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Hobgood: No Pressure for Wood to Resign

Canton Mayor Gene Hobgood said former City Manager Scott Wood was not forced to step down from the post he'd held for nearly five years.

Credit: Patch
Credit: Patch
While the city of Canton will soon have to scramble to find someone to fill the post of city manager, its leaders say they are more than ready for that challenge. 

Mayor Gene Hobgood and some city council members on Friday discussed Wood's decision to resign the post of city manager, and what characteristics they'd like to see in the next person who subsequently is appointed to that position. 

When asked if Wood was given the choice to resign or face a vote of termination by the city council, Hobgood on Friday said he did not want "to get into the details" of Wood's resignation as it's a personnel matter.

The mayor went on to say it was a "mutual agreement" for Wood to also be compensated for six months after his departure per his contract. 

"That’s what he asked (for) and it was his decision to submit his resignation," the mayor added.  

Wood submitted his resignation letter moments before Thursday's council meeting, and the council voted 5-1, with Hooky Huffman dissenting, to accept the letter.

Chief Financial Officer Nathan Ingram is currently acting as city manager, and will do so over the next two weeks per the city's charter. Hobgood appointed new council members Bill Grant, Sandy McGrew and John Rust to head up a search committee to find an interim city manager once Ingram's short tenure is fulfilled.

The committee will meet at 4 p.m. Monday at Canton City Hall to embark on that task. 

The mayor said he hopes an interim will be named by Jan. 16. When asked who could be named to the position, Hobgood said it could be a council member or another city employee, but "it certainly won't be the mayor."

When asked what qualities he'd like to see in the next person who is appointed into the role, Hobgood said he'd obviously like to see someone with experience running a government and someone who is also "dedicated" to making sure the city gives residents a positive customer service experience.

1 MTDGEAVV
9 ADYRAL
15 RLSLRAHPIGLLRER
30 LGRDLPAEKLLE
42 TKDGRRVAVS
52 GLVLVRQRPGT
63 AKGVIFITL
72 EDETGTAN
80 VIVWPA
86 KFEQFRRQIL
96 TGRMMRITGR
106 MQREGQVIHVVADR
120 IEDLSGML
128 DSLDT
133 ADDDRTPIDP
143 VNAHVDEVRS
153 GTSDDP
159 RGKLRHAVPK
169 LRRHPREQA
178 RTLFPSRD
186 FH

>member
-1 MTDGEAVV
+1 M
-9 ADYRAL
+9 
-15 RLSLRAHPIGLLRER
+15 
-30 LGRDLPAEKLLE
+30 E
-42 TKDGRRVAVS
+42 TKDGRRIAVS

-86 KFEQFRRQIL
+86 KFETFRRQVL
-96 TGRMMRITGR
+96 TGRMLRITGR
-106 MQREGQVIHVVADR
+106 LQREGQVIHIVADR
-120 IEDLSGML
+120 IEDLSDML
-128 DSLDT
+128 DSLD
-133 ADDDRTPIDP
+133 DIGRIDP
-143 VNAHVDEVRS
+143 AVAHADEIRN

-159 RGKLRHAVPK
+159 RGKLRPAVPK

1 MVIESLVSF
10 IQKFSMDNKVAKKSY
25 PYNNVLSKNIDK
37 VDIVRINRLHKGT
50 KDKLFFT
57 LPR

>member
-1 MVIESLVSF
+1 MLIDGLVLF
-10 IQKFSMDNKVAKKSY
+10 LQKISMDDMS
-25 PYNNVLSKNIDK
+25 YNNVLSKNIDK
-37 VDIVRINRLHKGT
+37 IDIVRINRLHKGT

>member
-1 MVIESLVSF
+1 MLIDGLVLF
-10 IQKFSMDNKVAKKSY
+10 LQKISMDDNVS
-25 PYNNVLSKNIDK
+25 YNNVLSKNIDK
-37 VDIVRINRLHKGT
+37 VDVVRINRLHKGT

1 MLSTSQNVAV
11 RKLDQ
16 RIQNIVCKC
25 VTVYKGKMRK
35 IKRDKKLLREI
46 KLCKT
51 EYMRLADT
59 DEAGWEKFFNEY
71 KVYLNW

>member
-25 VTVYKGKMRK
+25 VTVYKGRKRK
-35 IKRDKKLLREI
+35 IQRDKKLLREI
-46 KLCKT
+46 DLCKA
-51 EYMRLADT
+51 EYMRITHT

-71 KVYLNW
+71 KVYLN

"I'm not saying we haven’t done a fair job, but we can do a lot better than what we’ve done in the past," he said. 

Since he was hired in 2009, Wood also had his share of controversy. In 2010, emails surfaced in which he made a snarky comment about resident Joyce Cain. In early 2012, Wood was pulled over by a Canton police officer for speeding and kept quiet about the incident until the video of the traffic stop was released to local media. 

Despite all that, Grant added Wood has always been "professional and courteous" and that was reflected in his resignation letter.

"I look forward to moving (the city) forward and creating a very cooperative and productive environment," he added of the city's next steps. 

Councilman Jack Goodwin added he was surprised by Wood's decision, and said he'd "hate to see him go because he was a good city manager as well as a good friend of mine." Goodwin said he'd like to see Wood's successor be someone who would not micromanage city employees, someone who is resourceful and someone who can pick up where Wood left off in moving the city forward.

Councilman Glen Cummins, who presented Wood's resignation letter during Thursday's meeting, added he'd like to see someone who is "hands-on" when it comes to navigating the city's longstanding issues.

While he said it would be premature to muse on what qualities he'd like to see in a city manager, Rust said he does not want to see a relationship between the mayor and council and the city manager become one in which nothing gets accomplished. Rust said his observations over the last few years led him to believe that was the state of Wood's relationship with the mayor and council.